All athletes are passionate, hardworking and competitive. They go through extensive training, avoid distractions and lead a completely different lifestyle. But in India, sportsmen are differentiated on the basis of their sport. Sadly, athletes opting less popular sports here get ignored by government and sporting bodies.
Regardless of putting immense effort in the game and winning international tournaments, these athletes don’t get acknowledged as legends. Besides cricket, barely any sport is widely celebrated by the nation. It’s unfair how an IPL hero earns crore and lives a prosperous life, while a National level Kabaddi Champion sells vegetables to feed her children. Such sportsmen live the lives of poverty, misery and bygones, despite winning Olympic medals for the country.
So, we bring you 12 sporting heroes who never got their due and were failed by the nation.
Sita Sahu won a double bronze at the 2011 Special Olympics. Two years down the line, she was reported as selling golgappas with her family in Rewa, Madhya Pradesh. It was only in 2014 that the Madhya Pradesh government rewarded Sahu her well-deserved sum of Rs 3 lakhs. The NTPS gave her family Rs 6 lakh for the achievement.
Shanti Devi, the 40-year-old former player of the Bihar Kabaddi team sells vegetables at the Sonari Aerodrome Market at Jamshedpur to feed her family. Devi won two consecutive National Kabaddi championships in 1982 and 1983. She also won the silver medal in Guwahati National Kabaddi League and bronze in All India Women National Kabaddi Championship.
Known as ‘the bearded horse’ for his great control of the game, Mohd. Yousuf Khan was considered one of the best all-rounder players in Indian football history. He played a huge role in India’s win in the 1962 Asian Games and was awarded the Arjuna Award in 1966. After bringing much fame to the nation Yousuf Khan faced penury in his last days, suffered from Parkinson’s disease and died due to a fatal heart attack.
Sarwan Singh was Indian representative in the 1954 Asian Games in the 110 meters hurdles event. He covered the 110 meters in 14.7 seconds, making him the gold medalist. After astute poverty hit him, Singh started driving a taxi away from home. Unfortunately, poverty even took his gold medal.
Makhan Singh is the only Indian to have beaten Flying Sikh, Milkha Singh, in the 400 meters race at the 1962 National Game in Kolkata. Besides beating Milkha Singh, he was a part of the Indian men’s 4×400 meters relay and 4×100 meters relay teams in the 1964 Tokyo Olympics. He lost his leg in a tragic accident and had to suffer the wrath of poverty.
Maria Irudayam is the only man to have won the Arjuna Award for Carom. He won the state title in 1981 and conquered the National Championship in 1982. It was in 1991 that he won the Carom World Title. He is also called the Sachin Tendulkar of Carom. He re-won the World title in 1995. Currently, he runs the Periyamedu Carrom Practice Centre in Chennai, but even after all this he lives a life of mediocrity.
Paan Singh Tomar, an Indian soldier, athlete and a rebel, was a seven-time national steeplechase champion in the 1950s and 1960s. He also represented India at the 1958 Asian Games, Tokyo. His national record of nine minutes and two seconds in the 3000-meter steeplechase event remained unbroken for ten years. He had to leave his sporting career and became a rebel for his family.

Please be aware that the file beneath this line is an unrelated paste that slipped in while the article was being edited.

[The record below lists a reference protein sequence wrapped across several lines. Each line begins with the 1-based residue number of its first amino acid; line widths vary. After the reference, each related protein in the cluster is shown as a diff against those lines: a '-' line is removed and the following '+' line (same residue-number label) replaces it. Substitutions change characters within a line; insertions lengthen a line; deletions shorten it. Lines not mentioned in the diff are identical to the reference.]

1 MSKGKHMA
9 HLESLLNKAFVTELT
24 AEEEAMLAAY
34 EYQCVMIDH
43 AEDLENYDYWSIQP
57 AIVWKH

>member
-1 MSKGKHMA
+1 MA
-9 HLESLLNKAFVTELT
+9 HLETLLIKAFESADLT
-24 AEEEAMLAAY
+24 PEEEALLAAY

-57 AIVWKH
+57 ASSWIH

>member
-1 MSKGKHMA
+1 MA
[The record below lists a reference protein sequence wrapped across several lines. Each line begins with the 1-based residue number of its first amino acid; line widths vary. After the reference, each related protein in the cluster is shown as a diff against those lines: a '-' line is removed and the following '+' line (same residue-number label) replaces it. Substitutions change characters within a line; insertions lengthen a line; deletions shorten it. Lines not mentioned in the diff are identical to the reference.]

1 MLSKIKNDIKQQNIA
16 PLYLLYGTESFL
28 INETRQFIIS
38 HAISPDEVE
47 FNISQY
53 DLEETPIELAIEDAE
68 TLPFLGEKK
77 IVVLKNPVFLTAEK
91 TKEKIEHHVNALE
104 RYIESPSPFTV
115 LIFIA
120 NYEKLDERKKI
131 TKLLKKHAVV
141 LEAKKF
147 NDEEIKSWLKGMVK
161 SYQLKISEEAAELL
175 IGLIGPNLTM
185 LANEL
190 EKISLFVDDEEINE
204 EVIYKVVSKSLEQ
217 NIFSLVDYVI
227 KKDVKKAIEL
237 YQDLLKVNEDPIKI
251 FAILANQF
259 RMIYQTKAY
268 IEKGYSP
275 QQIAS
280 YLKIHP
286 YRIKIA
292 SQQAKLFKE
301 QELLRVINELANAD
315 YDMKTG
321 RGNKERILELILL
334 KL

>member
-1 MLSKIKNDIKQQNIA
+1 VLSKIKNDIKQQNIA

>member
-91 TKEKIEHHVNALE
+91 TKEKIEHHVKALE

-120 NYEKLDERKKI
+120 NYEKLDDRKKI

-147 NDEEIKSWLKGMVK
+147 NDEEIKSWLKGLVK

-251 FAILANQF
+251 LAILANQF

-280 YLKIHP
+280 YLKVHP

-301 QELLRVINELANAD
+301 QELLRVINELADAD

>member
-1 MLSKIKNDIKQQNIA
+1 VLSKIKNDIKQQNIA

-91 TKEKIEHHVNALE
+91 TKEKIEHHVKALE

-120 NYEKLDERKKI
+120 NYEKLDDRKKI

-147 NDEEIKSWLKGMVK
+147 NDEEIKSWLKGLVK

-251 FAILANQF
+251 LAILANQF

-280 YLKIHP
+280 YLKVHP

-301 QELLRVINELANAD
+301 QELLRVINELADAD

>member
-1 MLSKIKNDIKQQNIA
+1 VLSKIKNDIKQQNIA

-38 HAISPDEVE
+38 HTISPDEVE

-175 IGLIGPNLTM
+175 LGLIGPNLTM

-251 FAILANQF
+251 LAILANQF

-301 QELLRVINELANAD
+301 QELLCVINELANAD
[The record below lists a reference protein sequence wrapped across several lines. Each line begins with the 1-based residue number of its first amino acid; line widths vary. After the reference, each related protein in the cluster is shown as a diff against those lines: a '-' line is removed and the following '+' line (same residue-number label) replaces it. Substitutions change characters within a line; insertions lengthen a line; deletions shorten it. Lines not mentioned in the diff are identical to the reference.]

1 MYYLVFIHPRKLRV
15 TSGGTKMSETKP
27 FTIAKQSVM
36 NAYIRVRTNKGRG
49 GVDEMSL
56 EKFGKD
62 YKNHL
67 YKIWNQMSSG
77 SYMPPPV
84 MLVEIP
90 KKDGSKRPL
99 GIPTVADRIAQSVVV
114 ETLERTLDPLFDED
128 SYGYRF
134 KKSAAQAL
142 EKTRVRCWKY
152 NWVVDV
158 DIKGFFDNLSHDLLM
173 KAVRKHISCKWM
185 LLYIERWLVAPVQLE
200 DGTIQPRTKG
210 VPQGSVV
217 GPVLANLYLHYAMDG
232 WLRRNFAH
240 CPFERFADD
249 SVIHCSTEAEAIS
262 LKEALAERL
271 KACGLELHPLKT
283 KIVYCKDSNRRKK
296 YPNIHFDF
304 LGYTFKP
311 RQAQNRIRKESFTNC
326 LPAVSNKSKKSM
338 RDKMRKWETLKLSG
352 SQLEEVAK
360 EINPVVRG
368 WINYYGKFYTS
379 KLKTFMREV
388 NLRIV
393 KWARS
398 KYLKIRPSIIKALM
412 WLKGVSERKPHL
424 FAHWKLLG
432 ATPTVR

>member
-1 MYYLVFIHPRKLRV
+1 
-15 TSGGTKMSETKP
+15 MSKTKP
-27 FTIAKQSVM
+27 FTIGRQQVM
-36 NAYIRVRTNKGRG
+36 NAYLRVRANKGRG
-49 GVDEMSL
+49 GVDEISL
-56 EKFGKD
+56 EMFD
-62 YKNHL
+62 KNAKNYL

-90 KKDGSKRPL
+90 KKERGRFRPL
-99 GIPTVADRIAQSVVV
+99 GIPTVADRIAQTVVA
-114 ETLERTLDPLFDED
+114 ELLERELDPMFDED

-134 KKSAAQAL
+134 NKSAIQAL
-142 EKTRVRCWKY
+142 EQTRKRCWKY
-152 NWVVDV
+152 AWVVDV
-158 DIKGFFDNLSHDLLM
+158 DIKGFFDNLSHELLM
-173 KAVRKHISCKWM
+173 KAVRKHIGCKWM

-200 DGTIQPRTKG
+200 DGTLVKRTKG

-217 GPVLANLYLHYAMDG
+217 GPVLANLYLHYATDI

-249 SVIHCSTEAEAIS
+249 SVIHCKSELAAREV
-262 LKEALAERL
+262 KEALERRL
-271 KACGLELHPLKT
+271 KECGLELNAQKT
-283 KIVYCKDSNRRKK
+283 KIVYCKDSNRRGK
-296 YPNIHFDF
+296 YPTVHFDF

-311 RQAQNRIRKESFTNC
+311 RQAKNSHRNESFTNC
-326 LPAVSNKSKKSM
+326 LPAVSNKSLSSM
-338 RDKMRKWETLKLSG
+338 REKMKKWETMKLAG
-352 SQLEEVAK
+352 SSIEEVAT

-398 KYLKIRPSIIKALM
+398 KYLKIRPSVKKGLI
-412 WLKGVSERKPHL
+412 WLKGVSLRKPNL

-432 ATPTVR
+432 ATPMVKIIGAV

Shankar Laxman The first goalkeeper to captain an international hockey team, he played 3 successive Olympics finals for India. Sadly, a member of the gold medal-winning hockey squad of 1956 and 1958 Olympics, Shankar died at the age of 73 living in abject poverty and suffering from Gangrene.
Khashaba Dadasaheb Jadhav wrestled his way to the bronze medal in the freestyle 57 kg category at the 1952 Helsinki Olympics, becoming the first winner of an individual medal after India’s independence. He was called ‘ pocket dynamo’ by fans. He was even deprived of his pension and died in a road accident.
Virender Singh, or goonga-pehelwan, as he is known in the wrestling circles, won India the only gold medal at the Deaflympics in Sofia (Bulgaria) in 2005 and followed it up with a silver medal at the World Deaf Wrestling Championships in 2008 in Yerevan, Armenia. At the 2009 Deaflympics in Taipei, he settled for a bronze and added another bronze at the 2012 World Deaf Wrestling in Sofia. He now works as a clerk with Haryana power corporation.
Bir Bahadur, former footballer who was known as Forward Cheetah, was part of the team that twice ended runner-up in 1966 and 1969 in the National Football Championship, Santosh Trophy. Now he sells chaat in the streets of Hyderabad and struggles for a living.
Major Dhyanchand was an iconic Indian hockey player who is remembered as a magician of Indian Hockey. He was honored with Padma Bhushan in 1956. His birthday, August 29, is also celebrated as National Sports Day in India. Dhyan Chand has scored more than 400 goals during his international career which ended in 1948. He was ignored by our nation and died penniless in utter poverty.
These were just a very few names. There are many such stars about whom the nation has forgotten. They were let down by us as a nation, even though they made all efforts to make us proud.